The F.Q. Story neighborhood is one of Phoenix’s first historic districts. Its 602 homes date from the late 1920s and span a variety of architectural styles, including Spanish Colonial Revival, English Tudor, Craftsman bungalows and transitional ranch. Homes are listed on both the federal and state registers of historic places. The neighborhood is bounded by McDowell Road, Roosevelt Street, Seventh Avenue and Grand Avenue. It is governed by the Story Preservation Association, a non-profit group consisting of Story residents. The association was started in 1984.

Francis Quarles Story, for whom the neighborhood was named, was involved in numerous developments in early Phoenix, including the construction of Grand Avenue in 1887 and its subsequent streetcar line. He is also credited with the advertising campaign which made the Sunkist Orange famous.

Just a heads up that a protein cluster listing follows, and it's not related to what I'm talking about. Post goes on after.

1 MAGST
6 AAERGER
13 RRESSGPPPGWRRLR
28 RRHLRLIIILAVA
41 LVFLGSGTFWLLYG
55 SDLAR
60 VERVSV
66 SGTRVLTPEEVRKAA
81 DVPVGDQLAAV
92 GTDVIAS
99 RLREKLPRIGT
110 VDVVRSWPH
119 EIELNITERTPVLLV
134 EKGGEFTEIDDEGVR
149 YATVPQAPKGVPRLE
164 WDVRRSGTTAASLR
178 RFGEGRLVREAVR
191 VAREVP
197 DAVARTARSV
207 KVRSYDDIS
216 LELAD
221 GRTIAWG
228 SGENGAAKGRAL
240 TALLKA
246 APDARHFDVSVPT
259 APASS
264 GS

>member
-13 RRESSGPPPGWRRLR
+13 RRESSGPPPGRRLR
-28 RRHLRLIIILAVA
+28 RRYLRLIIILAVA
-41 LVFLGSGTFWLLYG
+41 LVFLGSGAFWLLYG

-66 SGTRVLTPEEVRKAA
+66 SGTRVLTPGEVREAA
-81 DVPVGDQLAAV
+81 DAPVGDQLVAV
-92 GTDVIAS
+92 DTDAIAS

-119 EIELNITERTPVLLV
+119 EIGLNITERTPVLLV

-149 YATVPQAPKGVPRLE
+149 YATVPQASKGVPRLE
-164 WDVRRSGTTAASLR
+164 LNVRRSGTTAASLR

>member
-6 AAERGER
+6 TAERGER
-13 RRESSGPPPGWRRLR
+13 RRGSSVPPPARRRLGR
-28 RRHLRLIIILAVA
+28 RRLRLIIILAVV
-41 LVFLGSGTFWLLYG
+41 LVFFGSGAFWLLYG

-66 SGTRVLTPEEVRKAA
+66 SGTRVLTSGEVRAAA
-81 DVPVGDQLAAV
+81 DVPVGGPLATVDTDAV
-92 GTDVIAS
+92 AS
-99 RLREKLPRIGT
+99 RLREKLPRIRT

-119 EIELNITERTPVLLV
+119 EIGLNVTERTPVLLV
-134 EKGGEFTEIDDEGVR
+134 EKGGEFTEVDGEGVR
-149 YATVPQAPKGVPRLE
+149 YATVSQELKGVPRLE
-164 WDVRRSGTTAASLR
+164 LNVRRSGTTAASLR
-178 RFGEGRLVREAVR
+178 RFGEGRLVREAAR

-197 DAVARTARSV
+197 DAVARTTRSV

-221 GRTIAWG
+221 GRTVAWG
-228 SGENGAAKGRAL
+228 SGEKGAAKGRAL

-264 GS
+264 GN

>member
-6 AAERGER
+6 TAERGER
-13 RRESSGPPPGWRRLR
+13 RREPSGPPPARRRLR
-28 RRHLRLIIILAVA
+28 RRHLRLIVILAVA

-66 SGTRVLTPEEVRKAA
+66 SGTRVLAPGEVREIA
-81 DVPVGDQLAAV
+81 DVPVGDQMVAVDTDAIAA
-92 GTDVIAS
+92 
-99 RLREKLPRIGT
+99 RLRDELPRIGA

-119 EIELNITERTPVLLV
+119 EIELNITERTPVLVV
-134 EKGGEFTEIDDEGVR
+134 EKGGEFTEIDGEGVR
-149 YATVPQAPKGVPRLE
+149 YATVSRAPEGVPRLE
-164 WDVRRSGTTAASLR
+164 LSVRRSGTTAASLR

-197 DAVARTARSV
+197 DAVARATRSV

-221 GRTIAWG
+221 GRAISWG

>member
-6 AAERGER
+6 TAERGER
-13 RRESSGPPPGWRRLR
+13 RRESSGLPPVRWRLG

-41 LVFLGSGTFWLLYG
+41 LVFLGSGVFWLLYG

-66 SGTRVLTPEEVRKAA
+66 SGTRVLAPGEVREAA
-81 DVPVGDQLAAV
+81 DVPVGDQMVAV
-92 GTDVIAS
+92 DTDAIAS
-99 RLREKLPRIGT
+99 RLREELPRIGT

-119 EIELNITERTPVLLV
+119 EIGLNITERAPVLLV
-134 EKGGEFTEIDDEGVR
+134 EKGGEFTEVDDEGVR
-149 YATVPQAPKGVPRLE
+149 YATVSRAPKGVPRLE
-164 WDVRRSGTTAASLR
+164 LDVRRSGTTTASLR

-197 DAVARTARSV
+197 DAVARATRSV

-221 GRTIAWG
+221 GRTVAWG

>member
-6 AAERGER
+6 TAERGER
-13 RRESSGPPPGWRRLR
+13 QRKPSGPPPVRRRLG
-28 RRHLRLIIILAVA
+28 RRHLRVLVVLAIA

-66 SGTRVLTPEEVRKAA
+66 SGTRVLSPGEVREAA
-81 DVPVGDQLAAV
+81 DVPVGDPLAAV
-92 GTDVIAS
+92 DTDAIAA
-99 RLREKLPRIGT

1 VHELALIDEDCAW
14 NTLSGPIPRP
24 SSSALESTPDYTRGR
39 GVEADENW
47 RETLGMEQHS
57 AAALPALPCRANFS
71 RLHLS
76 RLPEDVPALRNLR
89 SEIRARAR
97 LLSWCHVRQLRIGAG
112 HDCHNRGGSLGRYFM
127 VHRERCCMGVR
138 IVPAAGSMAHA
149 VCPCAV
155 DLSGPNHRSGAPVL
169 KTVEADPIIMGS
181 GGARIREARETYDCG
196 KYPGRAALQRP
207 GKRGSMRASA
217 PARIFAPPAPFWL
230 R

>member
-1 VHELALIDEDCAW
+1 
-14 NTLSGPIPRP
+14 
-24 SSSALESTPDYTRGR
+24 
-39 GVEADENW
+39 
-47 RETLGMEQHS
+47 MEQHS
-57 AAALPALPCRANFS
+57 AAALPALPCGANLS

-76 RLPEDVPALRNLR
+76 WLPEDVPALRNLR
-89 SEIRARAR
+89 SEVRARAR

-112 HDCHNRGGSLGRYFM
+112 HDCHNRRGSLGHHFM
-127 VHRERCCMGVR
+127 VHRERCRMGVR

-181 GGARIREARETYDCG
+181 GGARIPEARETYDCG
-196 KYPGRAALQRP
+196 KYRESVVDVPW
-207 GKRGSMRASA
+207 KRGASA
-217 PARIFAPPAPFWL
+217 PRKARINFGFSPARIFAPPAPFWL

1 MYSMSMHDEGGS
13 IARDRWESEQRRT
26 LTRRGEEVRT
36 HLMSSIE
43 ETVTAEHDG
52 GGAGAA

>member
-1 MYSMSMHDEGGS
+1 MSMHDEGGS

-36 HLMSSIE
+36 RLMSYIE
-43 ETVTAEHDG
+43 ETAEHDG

In 1920, when development of the F. Q. Story neighborhood began, Phoenix had a population of 29,000. It was advertised as a streetcar suburb, being close to the Grand Avenue and Kenilworth carlines. The first houses were clustered by the streetcar line at the eastern edge of the neighborhood. As building proceeded westward and the auto became more common, houses began to feature detached garages and porte cocheres.

The last development phase began in 1927, encompassing eighty acres from 11th to 15th Avenues, between McDowell Road and Roosevelt Street. Development hit its peak in 1930 with the construction of 133 new houses, only to falter as the Depression hit Phoenix. Construction declined, but by 1938, approximately seventy-five percent of the F.Q. Story Addition had been completed.

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